Benjamin Netanyahu was scheduled to speak at Concordia University today. There was, as advertised, a student-activist led protest, which succeeded in effecting the cancellation of the address.

Police presence was unavoidable in the few blocks surrounding the Hall Building and the Library Building, which, facing each other across a busy avenue, form the nucleus of the university's downtown campus. Access to the general area was obstructed to varying extents at various points throughout the day. A line of nine diagonally-parked police vans and one wagon parked along the western edge of the library. Personal searches were carried out for at least part of the day, generally at entrances to school property or at barricaded streets. Classes in the Hall Building -- the primary classroom venue -- were cancelled, as were (eventually) all other classes. Employees were informed they were free to leave work at any time. You are reading this because the library staff chose to stay.

The main entrance to the Hall Building, which opens onto the street space between itself and the library, was the central location of the demonstration, which was displaced when police moved into and took over the space. As in past rallies, some protestors reconvened one block to the west on a small, triangular boulevard centered by a statue of Norman Bethune (although only on the edges, as the area immediately surrounding Bethune is pigeon territory, and they protect it).

Police began leaving the area in significant numbers shortly before 4 pm. The crowd, which might have peaked at 1500 (more than half of which at any given time seemed to be spectators rather than direct participants) lost its center and began to disperse as well. (By this stage in protest politics, it's a pretty formalized mechanic.) Critical mass had been disrupted hours earlier when police used tear gas and pepper spray. At least five arrests have been reported thus far. A metal street-barricade was thrown through the exterior window of a side-facing room in the Hall Building, behind which could be seen a panel of various badges and emblems; some news reports claim that activists, frustrated at being denied access to the interior of the building, broke in.

According to the Globe and Mail website ( http://www.globeandmail.com ), Netanyahu criticized security for the invitation-only lecture, suggesting that "the most violent protesters could have been arrested prior to the event".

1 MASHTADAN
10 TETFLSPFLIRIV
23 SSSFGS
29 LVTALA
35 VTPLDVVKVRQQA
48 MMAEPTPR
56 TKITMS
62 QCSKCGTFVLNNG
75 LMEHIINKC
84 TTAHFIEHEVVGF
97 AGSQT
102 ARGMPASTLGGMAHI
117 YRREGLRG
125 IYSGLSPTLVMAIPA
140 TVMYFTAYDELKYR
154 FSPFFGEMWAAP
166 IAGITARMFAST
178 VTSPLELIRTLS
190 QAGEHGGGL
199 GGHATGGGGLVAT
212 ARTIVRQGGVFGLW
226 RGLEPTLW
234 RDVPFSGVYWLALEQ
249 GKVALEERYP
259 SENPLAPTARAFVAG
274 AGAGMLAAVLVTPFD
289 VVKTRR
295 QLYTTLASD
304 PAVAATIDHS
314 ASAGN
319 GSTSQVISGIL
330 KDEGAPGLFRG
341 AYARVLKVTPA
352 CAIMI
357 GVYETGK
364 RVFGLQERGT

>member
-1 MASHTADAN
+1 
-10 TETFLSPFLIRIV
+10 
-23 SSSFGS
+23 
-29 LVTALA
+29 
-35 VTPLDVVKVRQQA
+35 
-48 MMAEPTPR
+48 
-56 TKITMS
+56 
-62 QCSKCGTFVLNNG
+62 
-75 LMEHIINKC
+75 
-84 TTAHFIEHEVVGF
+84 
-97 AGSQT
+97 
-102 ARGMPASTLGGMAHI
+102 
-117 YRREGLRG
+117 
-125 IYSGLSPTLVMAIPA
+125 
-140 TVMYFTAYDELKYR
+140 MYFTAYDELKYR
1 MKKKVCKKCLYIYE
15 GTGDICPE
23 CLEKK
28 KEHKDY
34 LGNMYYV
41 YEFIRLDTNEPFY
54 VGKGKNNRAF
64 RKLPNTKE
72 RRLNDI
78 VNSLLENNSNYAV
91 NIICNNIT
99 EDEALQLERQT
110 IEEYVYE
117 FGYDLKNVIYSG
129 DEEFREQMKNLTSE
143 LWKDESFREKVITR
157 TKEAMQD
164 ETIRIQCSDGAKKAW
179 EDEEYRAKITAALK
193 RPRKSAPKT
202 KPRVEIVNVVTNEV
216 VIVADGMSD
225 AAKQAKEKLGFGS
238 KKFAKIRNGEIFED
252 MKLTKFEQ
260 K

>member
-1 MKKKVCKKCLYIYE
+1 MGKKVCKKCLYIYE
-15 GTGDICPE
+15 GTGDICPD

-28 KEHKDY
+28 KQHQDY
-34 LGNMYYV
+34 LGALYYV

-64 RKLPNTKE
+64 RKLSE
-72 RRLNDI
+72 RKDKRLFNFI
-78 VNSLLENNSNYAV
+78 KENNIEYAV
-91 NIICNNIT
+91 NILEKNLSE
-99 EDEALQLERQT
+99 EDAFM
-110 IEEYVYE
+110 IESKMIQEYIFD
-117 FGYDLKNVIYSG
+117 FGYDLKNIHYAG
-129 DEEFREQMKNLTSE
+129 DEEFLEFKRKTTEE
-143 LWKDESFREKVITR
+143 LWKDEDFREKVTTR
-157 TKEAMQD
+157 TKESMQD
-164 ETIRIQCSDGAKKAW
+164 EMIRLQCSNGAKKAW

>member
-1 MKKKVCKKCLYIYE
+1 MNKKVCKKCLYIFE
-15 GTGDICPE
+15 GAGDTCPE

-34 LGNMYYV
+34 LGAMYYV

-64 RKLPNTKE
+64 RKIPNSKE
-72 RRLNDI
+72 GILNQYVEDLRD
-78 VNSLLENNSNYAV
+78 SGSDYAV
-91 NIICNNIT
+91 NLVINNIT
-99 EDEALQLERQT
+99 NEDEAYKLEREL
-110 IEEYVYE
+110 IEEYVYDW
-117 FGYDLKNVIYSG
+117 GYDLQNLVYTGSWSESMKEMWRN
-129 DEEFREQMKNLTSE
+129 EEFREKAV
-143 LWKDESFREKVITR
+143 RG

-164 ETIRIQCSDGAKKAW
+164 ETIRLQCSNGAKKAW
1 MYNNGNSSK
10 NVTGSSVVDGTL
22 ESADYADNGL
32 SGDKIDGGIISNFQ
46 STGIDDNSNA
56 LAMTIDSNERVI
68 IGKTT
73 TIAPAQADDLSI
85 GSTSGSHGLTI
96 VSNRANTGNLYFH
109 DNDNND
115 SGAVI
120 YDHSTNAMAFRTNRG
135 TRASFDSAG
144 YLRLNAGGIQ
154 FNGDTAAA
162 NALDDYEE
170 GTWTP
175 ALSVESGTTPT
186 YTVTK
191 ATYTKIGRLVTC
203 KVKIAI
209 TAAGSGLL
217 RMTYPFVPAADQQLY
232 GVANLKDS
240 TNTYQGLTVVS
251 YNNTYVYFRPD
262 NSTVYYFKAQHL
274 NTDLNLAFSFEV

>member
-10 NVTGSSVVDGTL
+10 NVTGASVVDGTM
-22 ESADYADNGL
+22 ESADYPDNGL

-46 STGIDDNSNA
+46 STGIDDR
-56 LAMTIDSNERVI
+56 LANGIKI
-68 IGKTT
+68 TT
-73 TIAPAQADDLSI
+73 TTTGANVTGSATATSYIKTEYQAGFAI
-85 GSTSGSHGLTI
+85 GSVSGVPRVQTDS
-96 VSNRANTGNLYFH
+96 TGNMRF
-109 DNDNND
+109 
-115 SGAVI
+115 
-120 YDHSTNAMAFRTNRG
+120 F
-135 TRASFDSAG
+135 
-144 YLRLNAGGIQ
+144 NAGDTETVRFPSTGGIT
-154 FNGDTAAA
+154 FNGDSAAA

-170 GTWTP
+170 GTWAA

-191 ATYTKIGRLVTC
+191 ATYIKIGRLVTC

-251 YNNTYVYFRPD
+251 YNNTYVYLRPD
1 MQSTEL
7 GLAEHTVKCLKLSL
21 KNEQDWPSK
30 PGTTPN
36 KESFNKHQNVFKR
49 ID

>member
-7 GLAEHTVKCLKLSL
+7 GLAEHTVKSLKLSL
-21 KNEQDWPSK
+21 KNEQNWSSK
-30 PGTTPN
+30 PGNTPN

Afterward, the liveliest exchanges were not between the usual factions but among those against student-union backing of such protests, frustrated at paying for overtly political representation as much as for missed classes, against those arguing in favor of a broader definition of "education".

Salut, Montreal, hello! Concordia has come back to school!


Personal editorial comment: Happily, a lot of people seem to be linking from here to "freedom of speech" memes, which (hopefully) means I've managed to maintain a relatively neutral tone, as was my intention.

Second editorial comment: Of course, the ideologues are never far behind, sadly.


Update: There was actually a big clash inside the building as well; protestors got inside, and some of the audience was already there. Windows were definitely broken, chairs and tables were thrown at police from an upper floor, and people on higher floors were escorted out.

The Rector posted a message that read -- and here, it is possible that I am paraphrasing somewhat -- "Tsk tsk. Bad students. No talking about the Middle East in organized groups on campus until I say you can come out of your corner." Mr Netanyahu said unguestworthy things about the school, the city, the police, the mayor, freedom of assembly, and the room service at his hotel. (Okay, I'm lying about that last part.)

Next stop, Toronto! Then, Winnipeg -- which is almost enough to make me wish I still lived there. (Okay, I'm lying about that last part.)

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